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  • Matthew Frank
    Matthew Frank

    Unraveling the Link between Poor Sleep and Dementia

    Sleep is one of the most important components in our daily lives and researchers have long known how vital it is when it comes to our overall health and wellbeing. The biological process of “brainwashing” that occurs while we sleep is crucial in filtering out toxins and helping boost cognitive function. But what if poor sleep became more than just a string of unpleasant symptoms – what if it was connected to the risk of developing dementia later in life? The latest research suggests the two are connected, so optimizing your overnight cycle could make all the difference in preventing this condition.

    As we hit the cozy confines of our beds each night, our mind gets ready to enter into an almost suspended-like state, allowing the body to become fully relaxed. This is when the stage is set for the “brainwash” to begin. During this time, our brains clear out toxins as well as sort through information we stored during the day, consolidating it for use in future moments. Without adequate sleep, however, this process stalls – leading to poor concentration, fuzzy thinking, and bouts of forgetfulness.

    Though many of these symptoms might be considered as nothing more than minor irritants, failing to optimize your sleep can lead to a few more serious side effects. Studies have found a direct correlation between poor sleep quality and increased levels of beta-amyloid proteins found in the brain – proteins that have long been linked to Alzheimer’s disease and other forms of dementia. In fact, scientists suggest that the lack of sleep might eventually cause certain areas of the brain to shut down, leading to younger onset of this serious condition.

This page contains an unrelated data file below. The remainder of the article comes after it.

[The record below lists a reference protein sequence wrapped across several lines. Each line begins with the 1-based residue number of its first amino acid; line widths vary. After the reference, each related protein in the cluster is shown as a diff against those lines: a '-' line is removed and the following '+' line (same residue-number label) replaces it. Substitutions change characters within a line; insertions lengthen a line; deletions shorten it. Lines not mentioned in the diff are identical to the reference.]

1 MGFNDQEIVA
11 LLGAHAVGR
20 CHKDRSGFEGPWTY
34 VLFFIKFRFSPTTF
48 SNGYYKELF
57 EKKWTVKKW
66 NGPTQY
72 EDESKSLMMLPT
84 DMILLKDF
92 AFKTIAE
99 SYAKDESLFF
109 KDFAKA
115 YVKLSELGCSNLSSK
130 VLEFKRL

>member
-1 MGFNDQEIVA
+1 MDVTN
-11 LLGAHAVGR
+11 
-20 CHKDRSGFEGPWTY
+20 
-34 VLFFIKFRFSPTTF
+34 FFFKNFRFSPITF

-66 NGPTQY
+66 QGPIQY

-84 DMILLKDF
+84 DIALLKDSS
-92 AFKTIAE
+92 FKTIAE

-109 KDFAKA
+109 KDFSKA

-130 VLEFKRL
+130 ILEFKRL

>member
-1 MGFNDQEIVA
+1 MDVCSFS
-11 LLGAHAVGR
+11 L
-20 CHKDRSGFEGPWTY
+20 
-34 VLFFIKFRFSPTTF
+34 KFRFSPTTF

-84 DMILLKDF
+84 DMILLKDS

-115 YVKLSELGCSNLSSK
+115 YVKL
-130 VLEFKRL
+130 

While the exact causes of sleeplessness may differ from person to person, a few steps can help anyone to improve their deep sleep behavior. First of all, developing healthy sleep habits is crucial. Cutting back on caffeine (especially in the evenings) and creative meal timing can go a long way toward promoting better sleep. In addition, reducing screen time shortly before bed can help to reduce the effect of blue light, which is known to suppress the release of the sleep hormone melatonin.

    In addition to these behavioral techniques, there are a few more proactive measures you can take to garner more restorative sleep. One of the most popular is Transcranial Magnetic Stimulation (TMS), which has been proven effective in treating a variety of acute disorders like depression, OCD and schizophrenia. TMS has a twofold effect – helping to clear out toxins as well as increasing neuroplasticity in specific areas of the brain. In addition, supplements containing high doses of melatonin have become increasingly popular, as it helps to promote total system relaxation for improved sleep performance.

    It is clear that the link between sleep and cognitive functioning goes far beyond immaturity and late-night snacks. In fact, the implications of this connection have given rise to a whole new range of preventative healthcare measures designed specifically to aid those suffering from troubling sleeping habits. However, with the advice of a trained physician and a few lifestyle changes, anyone can get back on track – thus helping to reduce their risk of potentially severe neurological diseases.

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